These are so many signs of memory going awry, but also of a spirit that is losing its grip on reality. Flashbacks are one of the most commonly used ploys in works of fiction to establish a character's backstory or reveal plot elements so far hidden from the viewer. In series or in cinema, it’s usually the sequence that’s all blurry or in sepia tones, visual tricks supposed to mark the passing of time.
Yet what BoJack Horseman does with this episode is unheard of, and said visual tricks are full of subtle meaning. We are put in mind of Michel Gondry’s work in Eternal Sunshine of the Spotless Mind, a film that obviously inspired the creator of BoJack Horseman, Raphael Bob-Waksberg. He told Vulture: "Eternal Sunshine was definitely something we talked about as far as, visually, what does it look like to be inside a brain that is forgetting things?"
Memories slowly decay
Take Henrietta, for example, and how we get a different reading of her character. Like the mass of anonymous people floating in Beatrice's memories, her maid has no face. But her face is not fuzzy however, it is scribbled over: it shows the contempt BoJack's mother felt for someone who seemed a bit simple at first but who’s in fact kind and vulnerable.
This scribble is the same one that Beatrice associates with the butlers who burn all her toys a little later. It’s a traumatic memory for the little girl, punished for having "feelings."
We discover that Henrietta got pregnant by the Master who, being quite the spineless coward, asked his wife to deal with the problem. This scribble now becomes a way to express the kind of anger a child would feel. Beatrice then took her maid to the hospital and gave her baby away for adoption.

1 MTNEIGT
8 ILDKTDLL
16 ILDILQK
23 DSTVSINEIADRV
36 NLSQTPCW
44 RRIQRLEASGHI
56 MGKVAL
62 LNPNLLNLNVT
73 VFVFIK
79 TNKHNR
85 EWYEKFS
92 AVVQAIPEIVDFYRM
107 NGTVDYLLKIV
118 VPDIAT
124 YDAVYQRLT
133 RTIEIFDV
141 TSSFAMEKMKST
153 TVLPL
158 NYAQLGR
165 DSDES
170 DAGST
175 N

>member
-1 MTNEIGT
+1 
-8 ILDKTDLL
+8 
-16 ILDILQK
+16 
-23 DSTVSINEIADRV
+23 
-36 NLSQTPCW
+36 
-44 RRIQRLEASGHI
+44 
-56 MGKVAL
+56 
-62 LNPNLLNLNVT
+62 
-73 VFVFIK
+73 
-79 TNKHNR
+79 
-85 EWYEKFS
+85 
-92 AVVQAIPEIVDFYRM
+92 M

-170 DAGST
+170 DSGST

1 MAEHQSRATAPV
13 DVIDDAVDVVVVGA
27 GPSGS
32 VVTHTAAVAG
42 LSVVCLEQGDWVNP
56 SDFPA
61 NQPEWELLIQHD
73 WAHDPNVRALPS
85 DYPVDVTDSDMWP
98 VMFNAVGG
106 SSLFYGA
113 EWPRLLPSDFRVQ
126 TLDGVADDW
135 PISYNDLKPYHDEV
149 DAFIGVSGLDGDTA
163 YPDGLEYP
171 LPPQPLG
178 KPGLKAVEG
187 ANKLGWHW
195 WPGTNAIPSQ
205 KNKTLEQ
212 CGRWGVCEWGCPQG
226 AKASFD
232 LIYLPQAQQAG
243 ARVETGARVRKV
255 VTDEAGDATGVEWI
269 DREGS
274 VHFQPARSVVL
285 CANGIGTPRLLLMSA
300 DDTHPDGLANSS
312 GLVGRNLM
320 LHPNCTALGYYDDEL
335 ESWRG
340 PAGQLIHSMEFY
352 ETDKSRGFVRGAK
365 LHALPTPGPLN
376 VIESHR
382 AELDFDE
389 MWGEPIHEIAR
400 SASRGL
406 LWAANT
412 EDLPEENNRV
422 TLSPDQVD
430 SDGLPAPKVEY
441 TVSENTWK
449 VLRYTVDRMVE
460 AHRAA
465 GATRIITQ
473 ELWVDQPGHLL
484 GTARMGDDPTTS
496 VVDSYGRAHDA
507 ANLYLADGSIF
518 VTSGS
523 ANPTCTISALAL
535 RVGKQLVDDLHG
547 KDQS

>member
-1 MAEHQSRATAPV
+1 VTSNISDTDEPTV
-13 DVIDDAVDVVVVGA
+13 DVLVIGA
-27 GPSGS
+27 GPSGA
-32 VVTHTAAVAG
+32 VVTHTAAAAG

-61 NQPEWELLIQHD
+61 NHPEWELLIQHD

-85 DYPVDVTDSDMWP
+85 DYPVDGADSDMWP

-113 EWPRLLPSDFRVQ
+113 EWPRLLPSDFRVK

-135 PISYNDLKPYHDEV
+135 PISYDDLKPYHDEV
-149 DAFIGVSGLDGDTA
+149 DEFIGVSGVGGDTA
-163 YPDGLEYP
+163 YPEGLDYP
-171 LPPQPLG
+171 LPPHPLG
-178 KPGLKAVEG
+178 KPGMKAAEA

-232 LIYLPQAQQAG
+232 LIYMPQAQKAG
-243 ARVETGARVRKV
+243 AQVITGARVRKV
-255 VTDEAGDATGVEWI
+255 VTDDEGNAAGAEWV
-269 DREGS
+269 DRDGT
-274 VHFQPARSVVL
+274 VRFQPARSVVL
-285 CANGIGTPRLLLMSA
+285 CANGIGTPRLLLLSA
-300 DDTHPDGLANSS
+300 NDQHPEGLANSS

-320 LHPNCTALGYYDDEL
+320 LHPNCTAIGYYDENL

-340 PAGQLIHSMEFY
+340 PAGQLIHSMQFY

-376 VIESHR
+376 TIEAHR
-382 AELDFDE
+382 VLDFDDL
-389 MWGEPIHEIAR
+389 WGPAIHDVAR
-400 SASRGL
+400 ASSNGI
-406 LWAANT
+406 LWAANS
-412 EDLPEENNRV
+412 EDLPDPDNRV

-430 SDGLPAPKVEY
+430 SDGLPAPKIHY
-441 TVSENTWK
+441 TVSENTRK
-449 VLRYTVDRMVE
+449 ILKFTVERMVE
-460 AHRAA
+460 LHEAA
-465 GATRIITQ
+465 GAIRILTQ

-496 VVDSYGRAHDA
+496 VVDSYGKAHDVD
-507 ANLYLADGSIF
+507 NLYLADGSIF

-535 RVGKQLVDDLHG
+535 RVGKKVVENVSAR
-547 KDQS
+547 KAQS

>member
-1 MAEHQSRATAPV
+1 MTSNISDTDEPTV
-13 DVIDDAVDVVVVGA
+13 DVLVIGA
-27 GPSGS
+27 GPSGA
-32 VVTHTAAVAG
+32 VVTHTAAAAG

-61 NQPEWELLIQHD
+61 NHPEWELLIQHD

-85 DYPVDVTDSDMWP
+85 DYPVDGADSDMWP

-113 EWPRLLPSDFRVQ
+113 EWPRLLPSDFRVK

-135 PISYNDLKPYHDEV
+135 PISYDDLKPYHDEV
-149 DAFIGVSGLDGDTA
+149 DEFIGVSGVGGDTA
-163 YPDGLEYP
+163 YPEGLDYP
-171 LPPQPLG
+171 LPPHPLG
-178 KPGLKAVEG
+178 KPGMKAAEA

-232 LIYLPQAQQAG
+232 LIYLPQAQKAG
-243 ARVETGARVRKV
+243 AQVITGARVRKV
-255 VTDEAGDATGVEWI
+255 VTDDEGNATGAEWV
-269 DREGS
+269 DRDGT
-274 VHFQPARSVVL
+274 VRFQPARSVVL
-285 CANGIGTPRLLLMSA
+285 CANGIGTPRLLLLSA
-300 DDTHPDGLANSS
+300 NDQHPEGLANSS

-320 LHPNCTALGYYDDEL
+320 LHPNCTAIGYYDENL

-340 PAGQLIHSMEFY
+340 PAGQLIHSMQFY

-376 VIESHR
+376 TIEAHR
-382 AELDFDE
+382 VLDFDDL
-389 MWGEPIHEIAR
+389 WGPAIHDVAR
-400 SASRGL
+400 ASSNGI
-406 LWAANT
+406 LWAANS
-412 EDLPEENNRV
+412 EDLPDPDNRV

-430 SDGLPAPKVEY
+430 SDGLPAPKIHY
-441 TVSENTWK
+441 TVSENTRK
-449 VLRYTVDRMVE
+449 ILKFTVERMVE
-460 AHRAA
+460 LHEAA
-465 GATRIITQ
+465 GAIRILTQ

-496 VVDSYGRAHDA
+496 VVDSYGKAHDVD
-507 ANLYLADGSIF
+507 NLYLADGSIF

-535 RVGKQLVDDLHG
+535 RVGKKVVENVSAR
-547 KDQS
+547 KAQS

This is about the tragedy of a mother being separated from her baby, but also about the anger of a little girl from whom everything has been taken away, and who has learned a lesson: she’ll never empathize with anybody anymore, ever.
Beatrice's dad had her mother's lobotomized (according to him, he wasn’t equipped to deal with women’s moods). Her husband cheated on her and then asked her to deal with the aftermath. It's no wonder she feels a deep resentment towards men including, unfortunately, by association, towards her own son.
BoJack, who has no idea what is going on in his mother's head, is not aware of all this backstory, but we are.
Although he is still exasperated when he abandons his mother at the hospice, apparently without any regrets, at the very end of the episode, something has changed. He realizes how vulnerable she is and that her real prison is not this sordid retirement home, but her memories (featuring many a traumatic experience). He decides to use her madness to steer her somewhere else, a place in her head where she’s happy. Beatrice smiles, her mind is at rest.
BoJack Horseman continues to explore narrative contents, distort our perception of what an animated series can be, break with visual conventions, in short, to revolutionize the animated comedy genre. It is not every day that a cartoon is so successful at representing memories fading and decaying and the emotional confusion brought by senility.
BoJack Horseman is technically, visually and conceptually impressive and knows how to stir its audience, an audience that cannot remain insensitive before so much grace and precision.